Ann & Robert H. Lurie Children's Hospital of Chicago

Related Stroke Articles from Brightsurf:

Stroke alarm clock may streamline and accelerate time-sensitive acute stroke care
An interactive, digital alarm clock may speed emergency stroke care, starting at hospital arrival and through each step of the time-sensitive treatment process.

Stroke patients with COVID-19 have increased inflammation, stroke severity and death
Stroke patients who also have COVID-19 showed increased systemic inflammation, a more serious stroke severity and a much higher rate of death, compared to stroke patients who did not have COVID-19, according a retrospective, observational, cross-sectional study of 60 ischemic stroke patients admitted to UAB Hospital between late March and early May 2020.

'Time is vision' after a stroke
University of Rochester researchers studied stroke patients who experienced vision loss and found that the patients retained some visual abilities immediately after the stroke but these abilities diminished gradually and eventually disappeared permanently after approximately six months.

More stroke awareness, better eating habits may help reduce stroke risk for young adult African-Americans
Young African-Americans are experiencing higher rates of stroke because of health conditions such as high blood pressure, diabetes and obesity, yet their perception of their stroke risk is low.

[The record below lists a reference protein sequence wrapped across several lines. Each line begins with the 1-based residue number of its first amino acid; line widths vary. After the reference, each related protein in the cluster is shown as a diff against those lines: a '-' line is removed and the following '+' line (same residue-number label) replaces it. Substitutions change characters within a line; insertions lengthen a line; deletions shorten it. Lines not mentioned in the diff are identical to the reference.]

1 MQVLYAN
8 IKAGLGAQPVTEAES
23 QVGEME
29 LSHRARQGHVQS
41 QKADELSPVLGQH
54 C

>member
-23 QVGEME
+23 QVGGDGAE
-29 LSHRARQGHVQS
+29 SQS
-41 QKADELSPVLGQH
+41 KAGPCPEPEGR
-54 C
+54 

How to help patients recover after a stroke
The existing approach to brain stimulation for rehabilitation after a stroke does not take into account the diversity of lesions and the individual characteristics of patients' brains.

Kids with headache after stroke might be at risk for another stroke
A new study has found a high incidence of headaches in pediatric stroke survivors and identified a possible association between post-stroke headache and stroke recurrence.

High stroke impact in low- and middle-income countries examined at 11th World Stroke Congress
Less wealthy countries struggle to meet greater need with far fewer resources.

Marijuana use might lead to higher risk of stroke, World Stroke Congress to be told
A five-year study of hospital statistics from the United States shows that the incidence of stroke has risen steadily among marijuana users even though the overall rate of stroke remained constant over the same period.

We need to talk about sexuality after stroke
Stroke survivors and their partners are not adequately supported to deal with changes to their relationships, self-identity, gender roles and intimacy following stroke, according to new research from the University of Sydney.

Standardized stroke protocol can ensure ELVO stroke patients are treated within 60 minutes
A new study shows that developing a standardized stroke protocol of having neurointerventional teams meet suspected emergent large vessel occlusion (ELVO) stroke patients upon their arrival at the hospital achieves a median door-to-recanalization time of less than 60 minutes.

Read More: Stroke News and Stroke Current Events
Brightsurf.com is a participant in the Amazon Services LLC Associates Program, an affiliate advertising program designed to provide a means for sites to earn advertising fees by advertising and linking to Amazon.com.